Fixed mortgage rates are tied to bond yields, rather than to the Bank of Canada’s target for the overnight rate. Soaring inflation sent bond yields climbing as well in 2022 and into 2023, and with them, fixed mortgage rates. A variety of internal and external factors has made the bond market wildly volatile and unpredictable in 2023. After bond yields reached a peak of 4.4% in October - a level not witnessed since 2006 - the combination of the Bank of Canada’s October 25 rate hold and the subsequent rate hold by the US Fed on November 1 has caused them to slide down to the 3.8% range. As a result, a number of lenders have been able to reduce the cost of their fixed-rate mortgage offerings by about 30 basis points (0.3%). If bond yields continue to trend downwards, we can expect that fixed mortgage rates will do so as well.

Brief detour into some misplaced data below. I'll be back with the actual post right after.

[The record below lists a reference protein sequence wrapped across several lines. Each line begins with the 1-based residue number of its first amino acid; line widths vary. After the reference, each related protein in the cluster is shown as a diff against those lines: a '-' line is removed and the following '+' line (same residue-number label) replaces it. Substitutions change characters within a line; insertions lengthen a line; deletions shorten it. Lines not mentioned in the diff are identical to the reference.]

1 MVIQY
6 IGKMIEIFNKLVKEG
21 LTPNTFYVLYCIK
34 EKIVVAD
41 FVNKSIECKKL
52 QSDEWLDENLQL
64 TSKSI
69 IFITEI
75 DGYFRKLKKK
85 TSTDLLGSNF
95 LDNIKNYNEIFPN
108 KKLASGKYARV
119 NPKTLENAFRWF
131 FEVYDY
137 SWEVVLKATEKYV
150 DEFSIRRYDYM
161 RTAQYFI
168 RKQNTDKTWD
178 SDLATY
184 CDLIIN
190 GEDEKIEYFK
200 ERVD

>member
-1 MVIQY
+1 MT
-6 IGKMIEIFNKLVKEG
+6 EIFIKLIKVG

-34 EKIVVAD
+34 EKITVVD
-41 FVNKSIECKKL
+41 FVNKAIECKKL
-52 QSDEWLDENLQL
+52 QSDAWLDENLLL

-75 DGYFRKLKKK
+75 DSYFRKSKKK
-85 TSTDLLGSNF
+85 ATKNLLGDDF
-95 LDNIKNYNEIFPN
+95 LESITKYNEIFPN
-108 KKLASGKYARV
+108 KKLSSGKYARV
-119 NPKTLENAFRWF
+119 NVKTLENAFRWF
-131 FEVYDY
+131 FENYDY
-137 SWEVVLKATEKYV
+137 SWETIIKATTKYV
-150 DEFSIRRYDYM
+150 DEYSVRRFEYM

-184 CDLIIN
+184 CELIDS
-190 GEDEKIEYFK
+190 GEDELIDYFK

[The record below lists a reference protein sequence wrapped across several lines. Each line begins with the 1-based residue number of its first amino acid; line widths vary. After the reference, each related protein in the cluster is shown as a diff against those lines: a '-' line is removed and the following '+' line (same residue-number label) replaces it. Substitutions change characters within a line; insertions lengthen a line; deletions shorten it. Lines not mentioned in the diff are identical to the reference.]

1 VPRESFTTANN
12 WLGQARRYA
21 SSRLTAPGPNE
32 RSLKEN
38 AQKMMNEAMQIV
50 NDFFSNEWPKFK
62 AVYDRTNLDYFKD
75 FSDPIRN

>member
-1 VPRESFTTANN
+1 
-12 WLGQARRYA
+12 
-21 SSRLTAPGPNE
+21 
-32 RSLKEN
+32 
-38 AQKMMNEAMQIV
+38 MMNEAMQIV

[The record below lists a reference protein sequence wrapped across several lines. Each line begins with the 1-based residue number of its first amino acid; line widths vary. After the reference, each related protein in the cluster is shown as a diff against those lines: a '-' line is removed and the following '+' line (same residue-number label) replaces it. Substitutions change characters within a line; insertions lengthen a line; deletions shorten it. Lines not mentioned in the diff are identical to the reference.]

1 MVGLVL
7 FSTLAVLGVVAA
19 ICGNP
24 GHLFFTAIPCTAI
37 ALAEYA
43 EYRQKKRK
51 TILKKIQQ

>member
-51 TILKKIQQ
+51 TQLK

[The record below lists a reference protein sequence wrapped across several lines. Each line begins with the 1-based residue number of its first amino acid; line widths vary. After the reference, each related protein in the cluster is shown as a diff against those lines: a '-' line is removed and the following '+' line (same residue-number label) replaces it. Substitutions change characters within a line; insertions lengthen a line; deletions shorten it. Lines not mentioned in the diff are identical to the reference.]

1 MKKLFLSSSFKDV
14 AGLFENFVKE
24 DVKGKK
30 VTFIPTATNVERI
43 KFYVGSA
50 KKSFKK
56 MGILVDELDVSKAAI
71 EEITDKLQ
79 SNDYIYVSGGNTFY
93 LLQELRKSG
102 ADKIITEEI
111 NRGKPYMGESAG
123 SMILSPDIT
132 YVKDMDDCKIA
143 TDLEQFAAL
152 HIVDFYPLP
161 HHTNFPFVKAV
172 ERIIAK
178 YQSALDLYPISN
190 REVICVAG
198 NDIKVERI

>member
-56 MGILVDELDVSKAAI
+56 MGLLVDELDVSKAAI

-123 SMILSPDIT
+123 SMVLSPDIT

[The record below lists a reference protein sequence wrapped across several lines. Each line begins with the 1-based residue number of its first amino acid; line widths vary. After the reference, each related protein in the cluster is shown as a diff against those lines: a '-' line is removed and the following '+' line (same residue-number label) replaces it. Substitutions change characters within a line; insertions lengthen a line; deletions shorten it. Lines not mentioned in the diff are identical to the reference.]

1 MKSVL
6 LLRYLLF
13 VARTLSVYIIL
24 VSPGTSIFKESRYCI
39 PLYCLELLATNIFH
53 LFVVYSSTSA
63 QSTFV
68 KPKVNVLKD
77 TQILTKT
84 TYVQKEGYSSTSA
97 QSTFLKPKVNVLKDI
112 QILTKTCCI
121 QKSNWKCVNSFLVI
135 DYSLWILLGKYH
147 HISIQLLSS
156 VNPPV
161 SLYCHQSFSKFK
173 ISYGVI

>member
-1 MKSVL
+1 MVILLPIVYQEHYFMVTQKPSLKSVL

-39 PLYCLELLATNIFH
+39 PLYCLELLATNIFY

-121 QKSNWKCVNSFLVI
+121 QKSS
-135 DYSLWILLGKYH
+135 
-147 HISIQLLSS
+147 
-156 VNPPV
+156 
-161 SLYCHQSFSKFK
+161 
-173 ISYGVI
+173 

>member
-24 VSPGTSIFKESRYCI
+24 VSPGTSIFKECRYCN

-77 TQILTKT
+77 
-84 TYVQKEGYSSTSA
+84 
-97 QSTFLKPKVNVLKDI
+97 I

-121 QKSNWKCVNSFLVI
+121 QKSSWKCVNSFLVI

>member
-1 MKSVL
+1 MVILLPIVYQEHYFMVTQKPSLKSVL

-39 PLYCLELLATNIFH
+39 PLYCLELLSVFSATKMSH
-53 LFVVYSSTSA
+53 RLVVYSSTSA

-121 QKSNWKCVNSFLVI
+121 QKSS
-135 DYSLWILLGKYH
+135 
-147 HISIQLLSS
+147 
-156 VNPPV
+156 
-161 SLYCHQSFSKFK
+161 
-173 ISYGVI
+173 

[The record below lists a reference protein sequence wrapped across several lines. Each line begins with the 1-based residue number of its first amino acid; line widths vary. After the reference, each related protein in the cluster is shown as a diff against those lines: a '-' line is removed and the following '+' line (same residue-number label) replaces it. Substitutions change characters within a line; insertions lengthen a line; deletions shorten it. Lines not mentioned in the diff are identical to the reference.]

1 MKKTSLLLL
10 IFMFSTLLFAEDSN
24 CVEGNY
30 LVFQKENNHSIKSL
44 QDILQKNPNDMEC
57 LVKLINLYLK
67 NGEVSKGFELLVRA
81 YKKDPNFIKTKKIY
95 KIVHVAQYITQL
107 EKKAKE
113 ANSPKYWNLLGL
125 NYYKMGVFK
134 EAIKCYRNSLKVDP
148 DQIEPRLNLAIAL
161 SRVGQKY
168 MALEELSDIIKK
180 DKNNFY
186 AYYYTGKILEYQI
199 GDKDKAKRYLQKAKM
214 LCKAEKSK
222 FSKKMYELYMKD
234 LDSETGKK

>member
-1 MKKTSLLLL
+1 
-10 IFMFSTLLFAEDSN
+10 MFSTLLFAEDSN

WATCH: December 6, 2023 Bank of Canada announcement
Compare current mortgage rates across the Big 5 Banks and top Canadian lenders. Take 2 minutes to answer a few questions and discover the lowest rates available to you.
Best fixed rate in Canadasee my rates
Jamie David, Sr. Director of Marketing and Mortgages
We help you find and compare the best rates from the Big 5 Banks, small banks, credit unions and BC’s best mortgage brokers, at no cost to you. Using our rate tables, you can compare the most current mortgage rates instantly, all in one place. By comparing the best mortgage rates and products in BC, you'll save yourself thousands of dollars and find the right mortgage for you.
Best mortgage rates in BC +
|5.19%||5 years||Fixed||Canadian Lender|
|5.64%||4 years||Fixed||Canadian Lender|